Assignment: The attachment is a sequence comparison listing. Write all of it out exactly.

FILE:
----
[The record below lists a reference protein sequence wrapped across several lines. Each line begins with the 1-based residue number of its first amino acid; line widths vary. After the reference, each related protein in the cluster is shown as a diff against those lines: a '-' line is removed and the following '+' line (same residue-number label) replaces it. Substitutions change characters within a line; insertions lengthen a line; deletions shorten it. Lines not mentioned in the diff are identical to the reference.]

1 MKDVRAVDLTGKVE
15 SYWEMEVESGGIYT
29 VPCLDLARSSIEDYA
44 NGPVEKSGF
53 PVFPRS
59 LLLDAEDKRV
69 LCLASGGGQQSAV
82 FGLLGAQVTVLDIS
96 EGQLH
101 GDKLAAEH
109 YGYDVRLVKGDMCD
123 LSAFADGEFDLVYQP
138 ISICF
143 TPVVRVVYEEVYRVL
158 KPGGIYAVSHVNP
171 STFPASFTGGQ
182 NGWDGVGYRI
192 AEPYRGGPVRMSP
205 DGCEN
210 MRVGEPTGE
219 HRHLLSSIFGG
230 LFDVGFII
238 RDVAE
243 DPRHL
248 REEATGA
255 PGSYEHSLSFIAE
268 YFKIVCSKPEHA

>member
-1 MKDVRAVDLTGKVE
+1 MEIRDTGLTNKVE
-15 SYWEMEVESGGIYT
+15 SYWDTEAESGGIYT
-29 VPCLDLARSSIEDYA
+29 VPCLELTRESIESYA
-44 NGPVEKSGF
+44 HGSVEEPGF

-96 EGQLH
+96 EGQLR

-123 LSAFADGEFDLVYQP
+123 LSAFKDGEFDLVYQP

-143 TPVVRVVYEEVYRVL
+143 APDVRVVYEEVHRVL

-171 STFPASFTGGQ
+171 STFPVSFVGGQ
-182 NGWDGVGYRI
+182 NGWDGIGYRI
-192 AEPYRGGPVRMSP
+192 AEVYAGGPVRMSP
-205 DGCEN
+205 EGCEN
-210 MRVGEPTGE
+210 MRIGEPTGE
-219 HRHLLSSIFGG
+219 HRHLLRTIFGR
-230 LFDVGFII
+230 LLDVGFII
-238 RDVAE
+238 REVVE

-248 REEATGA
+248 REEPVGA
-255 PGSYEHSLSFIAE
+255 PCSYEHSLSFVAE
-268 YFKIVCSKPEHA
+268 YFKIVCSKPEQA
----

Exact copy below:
[The record below lists a reference protein sequence wrapped across several lines. Each line begins with the 1-based residue number of its first amino acid; line widths vary. After the reference, each related protein in the cluster is shown as a diff against those lines: a '-' line is removed and the following '+' line (same residue-number label) replaces it. Substitutions change characters within a line; insertions lengthen a line; deletions shorten it. Lines not mentioned in the diff are identical to the reference.]

1 MKDVRAVDLTGKVE
15 SYWEMEVESGGIYT
29 VPCLDLARSSIEDYA
44 NGPVEKSGF
53 PVFPRS
59 LLLDAEDKRV
69 LCLASGGGQQSAV
82 FGLLGAQVTVLDIS
96 EGQLH
101 GDKLAAEH
109 YGYDVRLVKGDMCD
123 LSAFADGEFDLVYQP
138 ISICF
143 TPVVRVVYEEVYRVL
158 KPGGIYAVSHVNP
171 STFPASFTGGQ
182 NGWDGVGYRI
192 AEPYRGGPVRMSP
205 DGCEN
210 MRVGEPTGE
219 HRHLLSSIFGG
230 LFDVGFII
238 RDVAE
243 DPRHL
248 REEATGA
255 PGSYEHSLSFIAE
268 YFKIVCSKPEHA

>member
-1 MKDVRAVDLTGKVE
+1 MEIRDTGLTNKVE
-15 SYWEMEVESGGIYT
+15 SYWDTEAESGGIYT
-29 VPCLDLARSSIEDYA
+29 VPCLELTRESIESYA
-44 NGPVEKSGF
+44 HGSVEEPGF

-96 EGQLH
+96 EGQLR

-123 LSAFADGEFDLVYQP
+123 LSAFKDGEFDLVYQP

-143 TPVVRVVYEEVYRVL
+143 APDVRVVYEEVHRVL

-171 STFPASFTGGQ
+171 STFPVSFVGGQ
-182 NGWDGVGYRI
+182 NGWDGIGYRI
-192 AEPYRGGPVRMSP
+192 AEVYAGGPVRMSP
-205 DGCEN
+205 EGCEN
-210 MRVGEPTGE
+210 MRIGEPTGE
-219 HRHLLSSIFGG
+219 HRHLLRTIFGR
-230 LFDVGFII
+230 LLDVGFII
-238 RDVAE
+238 REVVE

-248 REEATGA
+248 REEPVGA
-255 PGSYEHSLSFIAE
+255 PCSYEHSLSFVAE
-268 YFKIVCSKPEHA
+268 YFKIVCSKPEQA